I don’t know if the aspirin helped, or the quinine, but I took them when Katya gave them to me. I don’t know if the shwe le maw helped, either, but I drank deep when Katya held a cup to my lips. Sometimes it was boiled water and sometimes it was the orange brandy. Maybe it helped. It certainly didn’t hurt.

And sometime during the night the fever broke. Foul perspiration poured out of me in a flood, soaking the mattress under me and the covers piled on top of me. My pulse slowed and the pains in my limbs receded and I not only knew I was going to live, but I was even glad of it.


I looked up at her. “I think I saw angels,” I said, “and you were one of them.”

“You saw many people, Vanya. You had many conversations.”

“I remember the one with Kropotkin,” I said. “I was asking him about some points that always bothered me in his pamphlet, On Mutual Aid. And he answered my questions, but I can’t remember what he said.”

“He was not really here, Vanya.”

“Well, I know that,” I said. “Still, if his arguments were valid, it would be useful if I could remember them. Whether he was here or not.”

“You are here,” she said. “That is what is important.”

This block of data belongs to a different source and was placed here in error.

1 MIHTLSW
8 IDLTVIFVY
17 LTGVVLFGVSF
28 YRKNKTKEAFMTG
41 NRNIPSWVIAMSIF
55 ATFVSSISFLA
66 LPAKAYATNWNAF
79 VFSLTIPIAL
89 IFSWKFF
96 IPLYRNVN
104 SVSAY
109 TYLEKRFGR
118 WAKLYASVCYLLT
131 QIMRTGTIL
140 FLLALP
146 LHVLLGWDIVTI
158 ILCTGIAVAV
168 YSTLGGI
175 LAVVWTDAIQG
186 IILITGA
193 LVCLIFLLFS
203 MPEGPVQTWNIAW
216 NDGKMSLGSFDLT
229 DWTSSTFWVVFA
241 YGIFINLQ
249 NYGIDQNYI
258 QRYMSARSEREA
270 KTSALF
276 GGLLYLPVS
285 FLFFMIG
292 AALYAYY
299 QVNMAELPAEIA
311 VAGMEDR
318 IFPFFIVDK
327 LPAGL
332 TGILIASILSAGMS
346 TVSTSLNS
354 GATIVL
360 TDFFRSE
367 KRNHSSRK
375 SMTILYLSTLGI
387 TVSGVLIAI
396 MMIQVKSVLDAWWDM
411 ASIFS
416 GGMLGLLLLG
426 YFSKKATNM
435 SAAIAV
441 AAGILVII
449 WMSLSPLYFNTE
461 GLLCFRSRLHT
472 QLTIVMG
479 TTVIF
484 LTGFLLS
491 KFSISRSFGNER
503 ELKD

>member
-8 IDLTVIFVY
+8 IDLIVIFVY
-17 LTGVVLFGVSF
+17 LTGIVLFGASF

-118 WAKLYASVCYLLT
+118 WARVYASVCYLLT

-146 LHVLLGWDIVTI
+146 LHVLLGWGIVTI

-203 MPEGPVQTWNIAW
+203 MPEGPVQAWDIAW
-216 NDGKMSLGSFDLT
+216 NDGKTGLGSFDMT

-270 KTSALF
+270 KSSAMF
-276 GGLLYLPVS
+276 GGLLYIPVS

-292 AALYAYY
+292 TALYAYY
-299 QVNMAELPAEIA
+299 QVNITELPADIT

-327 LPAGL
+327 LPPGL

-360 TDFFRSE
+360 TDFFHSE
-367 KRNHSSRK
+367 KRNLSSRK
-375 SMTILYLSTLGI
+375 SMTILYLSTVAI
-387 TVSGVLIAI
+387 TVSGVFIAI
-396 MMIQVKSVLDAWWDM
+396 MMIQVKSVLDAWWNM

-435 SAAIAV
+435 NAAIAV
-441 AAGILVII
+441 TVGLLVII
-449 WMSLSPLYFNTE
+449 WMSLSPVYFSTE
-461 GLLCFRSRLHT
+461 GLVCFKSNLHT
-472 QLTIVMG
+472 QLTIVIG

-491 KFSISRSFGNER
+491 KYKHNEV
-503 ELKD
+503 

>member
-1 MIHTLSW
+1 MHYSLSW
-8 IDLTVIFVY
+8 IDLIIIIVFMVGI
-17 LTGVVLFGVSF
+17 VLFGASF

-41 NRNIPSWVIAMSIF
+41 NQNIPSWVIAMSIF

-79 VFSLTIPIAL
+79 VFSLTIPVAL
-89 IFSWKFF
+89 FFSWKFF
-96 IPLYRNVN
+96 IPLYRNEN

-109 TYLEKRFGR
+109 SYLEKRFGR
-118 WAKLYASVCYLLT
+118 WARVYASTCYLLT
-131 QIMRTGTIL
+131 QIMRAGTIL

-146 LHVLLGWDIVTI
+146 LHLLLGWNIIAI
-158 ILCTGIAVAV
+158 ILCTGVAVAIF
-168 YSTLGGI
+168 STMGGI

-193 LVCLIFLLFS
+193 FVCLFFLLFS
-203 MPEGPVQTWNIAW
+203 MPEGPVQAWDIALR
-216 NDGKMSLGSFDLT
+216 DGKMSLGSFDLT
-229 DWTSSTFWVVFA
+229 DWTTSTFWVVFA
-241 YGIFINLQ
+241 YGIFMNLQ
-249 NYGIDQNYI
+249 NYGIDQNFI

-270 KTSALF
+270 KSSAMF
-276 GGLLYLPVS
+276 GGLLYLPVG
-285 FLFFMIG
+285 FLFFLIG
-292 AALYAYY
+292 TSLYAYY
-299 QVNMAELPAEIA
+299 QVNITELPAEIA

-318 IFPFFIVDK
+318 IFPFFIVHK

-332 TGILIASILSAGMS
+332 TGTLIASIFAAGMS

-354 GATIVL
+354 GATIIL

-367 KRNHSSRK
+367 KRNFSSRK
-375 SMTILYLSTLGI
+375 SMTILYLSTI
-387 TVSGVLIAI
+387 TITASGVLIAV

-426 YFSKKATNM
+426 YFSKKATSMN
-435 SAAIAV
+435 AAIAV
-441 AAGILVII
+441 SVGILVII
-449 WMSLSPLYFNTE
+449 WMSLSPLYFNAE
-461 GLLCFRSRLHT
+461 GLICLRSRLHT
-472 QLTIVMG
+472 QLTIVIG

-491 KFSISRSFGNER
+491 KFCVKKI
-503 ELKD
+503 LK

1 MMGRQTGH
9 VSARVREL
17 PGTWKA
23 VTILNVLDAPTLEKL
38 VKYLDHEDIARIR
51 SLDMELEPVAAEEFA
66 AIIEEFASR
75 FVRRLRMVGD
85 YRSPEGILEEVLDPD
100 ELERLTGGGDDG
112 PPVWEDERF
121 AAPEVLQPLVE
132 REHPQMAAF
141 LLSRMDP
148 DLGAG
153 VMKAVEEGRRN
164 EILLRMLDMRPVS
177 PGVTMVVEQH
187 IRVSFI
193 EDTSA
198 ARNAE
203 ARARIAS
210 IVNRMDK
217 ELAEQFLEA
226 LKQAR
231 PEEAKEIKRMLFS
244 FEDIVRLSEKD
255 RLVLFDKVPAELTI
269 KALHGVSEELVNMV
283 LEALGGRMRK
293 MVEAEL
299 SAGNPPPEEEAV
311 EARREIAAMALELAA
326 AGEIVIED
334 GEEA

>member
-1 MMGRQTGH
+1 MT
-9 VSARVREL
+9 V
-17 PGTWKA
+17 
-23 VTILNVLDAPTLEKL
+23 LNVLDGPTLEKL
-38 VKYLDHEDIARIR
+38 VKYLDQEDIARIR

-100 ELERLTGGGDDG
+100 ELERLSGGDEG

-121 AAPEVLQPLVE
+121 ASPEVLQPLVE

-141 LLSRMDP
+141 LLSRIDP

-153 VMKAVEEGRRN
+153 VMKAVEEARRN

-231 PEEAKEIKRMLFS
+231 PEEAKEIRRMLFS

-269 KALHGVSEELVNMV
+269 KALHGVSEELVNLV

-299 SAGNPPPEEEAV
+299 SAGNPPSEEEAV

And damned if she didn’t slip under the covers with me, with predictable (but still surprising) results.

Afterward she curled up beside me and slept, her breath warm against my shoulder. I thought about the events of the day, and the horrible joys of war. The only part I hadn’t liked was when my Shan brothers had shot the handful of men who had tried to surrender. It was fairly standard – an insurgent army can’t be expected to care for prisoners, and the troops who’d thrown up their hands had done so with no real hope of survival. Ne Win’s men, never having signed the Geneva Convention, were not bound by it. They didn’t torture their prisoners, or mock them, or make cruel sport of them. They simply gunned them down.

I understood it, but I didn’t like it much. Aside from that, I had a distressingly good time. I shot some people before they could shoot me, I stood shoulder to shoulder with other like-minded men, and I had the good fortune to be on the winning side. When it was all over, we brought home six dead and four wounded, which had to rank as remarkably light casualties in a battle that had cost upward of a hundred and fifty government lives, plus the ten troops we’d gunned down at the roadblock checkpoint.